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Rachel Dolezal, the former Spokane NAACP president who stepped down Monday amid speculation that she lied about being black, made her first public appearance on Tuesday in an interview with Matt Lauer.
Dolezal stopped by the New York studio of The Today Show in a live interview with Lauer to discuss the questions that have been swirling around about her identity since the story broke on Thursday.
“The timing of it was a shock,” she told Lauer. But she admitted “I did feel that at some point I would have to address the complexity of my identity.”
Questions about Dolezal’s race popped up after her mother, Ruth, told the Spokesman-Review that Rachel was of Czech, Swedish and German descent. Nowhere in her bloodline was there African heritage, despite her telling a local news station “We’re all from the African continent.”
When Lauer pressed her on Monday to say if she was “African American,” she replied, “I identify as black.”
After seeing the now infamous side-by-side photos of Dolezal as a younger woman and her now darker, 37-year-old self, the question on everyone’s lips has been, when did this evolution begin?
Dolezal told Lauer that it started when she was living and working in Colorado, where she began identifying as “transracial.” Some local news reports erroneously referred to her as black. “I didn’t correct them,” she told him.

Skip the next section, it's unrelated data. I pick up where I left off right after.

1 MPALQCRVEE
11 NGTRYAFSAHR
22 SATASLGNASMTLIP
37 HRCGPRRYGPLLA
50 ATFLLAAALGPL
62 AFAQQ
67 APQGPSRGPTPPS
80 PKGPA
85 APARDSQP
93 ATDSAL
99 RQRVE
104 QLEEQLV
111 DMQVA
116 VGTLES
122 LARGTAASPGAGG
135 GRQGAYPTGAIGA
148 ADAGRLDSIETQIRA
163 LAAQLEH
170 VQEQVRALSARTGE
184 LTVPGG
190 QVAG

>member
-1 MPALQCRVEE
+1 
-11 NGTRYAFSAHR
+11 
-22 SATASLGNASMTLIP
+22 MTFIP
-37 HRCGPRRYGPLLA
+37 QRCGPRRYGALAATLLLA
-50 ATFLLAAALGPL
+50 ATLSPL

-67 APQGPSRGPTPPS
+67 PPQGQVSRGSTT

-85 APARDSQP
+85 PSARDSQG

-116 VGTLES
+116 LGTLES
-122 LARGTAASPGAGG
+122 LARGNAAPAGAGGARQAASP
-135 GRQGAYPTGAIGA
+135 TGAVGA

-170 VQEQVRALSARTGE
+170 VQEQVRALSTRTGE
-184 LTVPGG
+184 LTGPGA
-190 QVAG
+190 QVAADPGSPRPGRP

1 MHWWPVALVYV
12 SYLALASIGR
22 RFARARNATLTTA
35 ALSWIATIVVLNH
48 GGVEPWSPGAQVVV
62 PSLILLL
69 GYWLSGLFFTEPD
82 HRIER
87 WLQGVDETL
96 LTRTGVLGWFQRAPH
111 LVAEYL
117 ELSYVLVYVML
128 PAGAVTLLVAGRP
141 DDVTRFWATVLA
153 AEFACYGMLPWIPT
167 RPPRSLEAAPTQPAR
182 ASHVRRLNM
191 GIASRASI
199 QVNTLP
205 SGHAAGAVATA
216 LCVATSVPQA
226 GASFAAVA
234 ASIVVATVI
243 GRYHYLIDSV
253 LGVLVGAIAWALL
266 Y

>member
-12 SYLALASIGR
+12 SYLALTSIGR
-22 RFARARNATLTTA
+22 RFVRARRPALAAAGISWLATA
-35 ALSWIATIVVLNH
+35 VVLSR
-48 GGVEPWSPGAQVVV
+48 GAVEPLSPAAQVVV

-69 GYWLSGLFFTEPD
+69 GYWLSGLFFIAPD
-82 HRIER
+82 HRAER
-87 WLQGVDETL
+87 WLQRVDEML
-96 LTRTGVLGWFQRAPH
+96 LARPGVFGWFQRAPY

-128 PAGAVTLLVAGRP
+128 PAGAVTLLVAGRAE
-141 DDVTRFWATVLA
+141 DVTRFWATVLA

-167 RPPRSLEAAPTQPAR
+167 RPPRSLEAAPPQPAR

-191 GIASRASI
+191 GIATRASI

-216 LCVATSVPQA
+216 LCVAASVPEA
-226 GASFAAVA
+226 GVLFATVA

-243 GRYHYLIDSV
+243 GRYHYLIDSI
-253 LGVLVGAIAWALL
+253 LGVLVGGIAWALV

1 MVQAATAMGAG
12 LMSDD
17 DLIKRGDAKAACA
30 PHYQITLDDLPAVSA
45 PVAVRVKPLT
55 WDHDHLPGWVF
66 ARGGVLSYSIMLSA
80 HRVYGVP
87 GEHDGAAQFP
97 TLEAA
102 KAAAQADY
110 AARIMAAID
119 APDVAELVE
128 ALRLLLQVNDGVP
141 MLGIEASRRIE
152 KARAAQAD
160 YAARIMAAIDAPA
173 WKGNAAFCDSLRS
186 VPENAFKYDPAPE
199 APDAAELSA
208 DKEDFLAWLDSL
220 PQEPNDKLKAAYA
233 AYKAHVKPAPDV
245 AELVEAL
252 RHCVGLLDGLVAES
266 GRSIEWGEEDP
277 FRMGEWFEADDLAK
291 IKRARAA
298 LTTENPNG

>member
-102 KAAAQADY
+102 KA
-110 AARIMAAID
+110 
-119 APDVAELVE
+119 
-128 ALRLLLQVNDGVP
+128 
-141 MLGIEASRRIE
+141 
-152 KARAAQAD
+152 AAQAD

And it seems that she never turned back from there. “I certainly don’t stay out of the sun, but I certainly don’t put on blackface as a performance,” Dolezal said of her skin tone.
But ultimately, she told Lauer, if she could do it all again, she’d make the same decisions. “There are probably a couple of interviews that I’d deal with differently, in retrospect, if I knew what I knew now,” she said.
And it seems the most important judges are her sons. “Mom, racially you’re human,” one of them told her. “Culturally, you’re black.”
Photo via NBC News/Twitter
Marisa Kabas is a lifestyle reporter and activist. Her work has been published by Fusion, Fast Company, and Today. She’s also served as an editorial campaigns director for Purpose PBC, a social movement incubator.